- The Washington Times - Wednesday, June 15, 2016

Congressional negotiators are crafting a deal that offers roughly a third to half of President Obama’s $1.9 billion request to fight the mosquito-borne Zika virus, but the parties haven’t agreed on whether to borrow the money or pay for it now with cuts elsewhere in the massive federal budget.

House Appropriations Committee Chairman Harold Rogers, Kentucky Republican, kicked off bicameral talks Wednesday with a plea for speedy action, saying dollars “must get out the door now” to stem the disease, which causes serious birth defects.

The White House and its Democratic allies want to tack any Zika spending onto the deficit, however, it is a nonstarter for House Republicans.

“It needs to be fully offset,” Mr. Rogers said.

So far Mr. Obama has shifted nearly $600 million, most of it from the Ebola fight in West Africa, to combat Zika in the near term, though he wants Congress to backfill that money and combat the latest global health scare at home and abroad.

The Senate approved $1.1 billion in emergency spending last month to combat Zika, though the House later moved to take $622 million more from the Ebola account and other health accounts to address the emerging threat.

Conferees sat down for opening statements on the competing plans Wednesday, four months after Mr. Obama submitted his request and just weeks before Congress breaks for party conventions in July.

Sen. Patty Murray, the Washington Democrat who helped to negotiate the Senate package, said the final product cannot dip below $1.1 billion, though she is worried that time is running out for an agreement on how to pay for it.

“If they come back here with a package that takes money away from some other critical health care issues to pay for this, they’ll have a riot in the streets. I don’t know why they’d even propose it,” she said. “But we’ll see.”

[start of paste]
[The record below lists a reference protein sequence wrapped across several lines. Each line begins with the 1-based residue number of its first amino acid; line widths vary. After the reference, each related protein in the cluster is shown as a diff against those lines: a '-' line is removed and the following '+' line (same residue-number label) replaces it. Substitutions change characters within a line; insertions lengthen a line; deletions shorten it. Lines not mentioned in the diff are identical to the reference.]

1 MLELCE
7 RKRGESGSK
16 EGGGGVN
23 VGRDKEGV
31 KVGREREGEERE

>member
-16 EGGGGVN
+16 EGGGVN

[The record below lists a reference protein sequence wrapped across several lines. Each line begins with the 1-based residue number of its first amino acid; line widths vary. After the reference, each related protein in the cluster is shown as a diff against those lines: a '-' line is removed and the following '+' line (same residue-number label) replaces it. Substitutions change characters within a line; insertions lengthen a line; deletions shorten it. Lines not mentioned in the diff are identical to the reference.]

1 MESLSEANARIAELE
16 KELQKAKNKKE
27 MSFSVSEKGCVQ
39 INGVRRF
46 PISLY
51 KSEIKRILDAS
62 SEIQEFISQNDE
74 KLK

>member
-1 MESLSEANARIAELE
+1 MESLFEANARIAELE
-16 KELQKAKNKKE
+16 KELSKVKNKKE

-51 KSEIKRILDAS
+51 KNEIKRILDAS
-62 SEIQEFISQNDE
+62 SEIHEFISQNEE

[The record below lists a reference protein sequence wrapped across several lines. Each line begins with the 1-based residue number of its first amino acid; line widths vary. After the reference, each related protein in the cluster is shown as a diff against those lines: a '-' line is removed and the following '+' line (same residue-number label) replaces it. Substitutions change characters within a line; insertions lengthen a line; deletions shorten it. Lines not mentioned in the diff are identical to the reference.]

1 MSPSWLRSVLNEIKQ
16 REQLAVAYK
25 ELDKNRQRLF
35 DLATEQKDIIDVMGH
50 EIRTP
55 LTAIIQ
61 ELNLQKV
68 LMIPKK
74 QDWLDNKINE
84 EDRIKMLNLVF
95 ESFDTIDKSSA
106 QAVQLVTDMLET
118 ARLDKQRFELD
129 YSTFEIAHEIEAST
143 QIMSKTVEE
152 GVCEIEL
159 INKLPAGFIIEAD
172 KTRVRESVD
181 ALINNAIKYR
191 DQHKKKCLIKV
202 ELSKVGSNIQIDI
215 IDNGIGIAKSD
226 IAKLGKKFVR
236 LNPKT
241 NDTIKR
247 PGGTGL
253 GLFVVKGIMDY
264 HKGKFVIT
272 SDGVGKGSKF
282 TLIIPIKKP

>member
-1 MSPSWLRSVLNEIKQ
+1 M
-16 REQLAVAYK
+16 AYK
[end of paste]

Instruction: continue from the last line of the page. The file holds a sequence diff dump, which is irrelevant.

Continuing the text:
House GOP aides said the negotiations have just begun, and that $622 million remains their opening position in the talks.

The Zika outbreak in Brazil has been linked to an uptick in the rate of babies born with abnormally small heads, a condition known as microcephaly, though scientists say the disease can probably cause an array of devastating birth defects.

Zika is blanketing on Puerto Rico, and the Centers for Disease Control has recorded nearly 700 travel-related cases in the 50 states and the District, though it expects the virus to spread on its own this summer.

Sen. Marco Rubio and Rep. Vern Buchanan are among the Florida Republicans who’ve urged Congress to approve Mr. Obama’s full request, though party leaders say the administration has enough money to deal with upfront costs.

Rep. John L. Mica, Florida Republican, said the CDC should spend money it has more wisely.

“It needs to be directed properly to do the most good,” he told CDC Director Tom Frieden Wednesday at a meeting among the Florida delegation.

Dr. Frieden, visibly frustrated, said with limited dollars, he cannot bolster research and also monitor pregnant women who become infected.

While Mr. Mica left the room, Democratic Rep. Debbie Wasserman Schultz asked: “Do you have a money tree growing in the courtyard of the CDC?”

Dr. Frieden said he did not.

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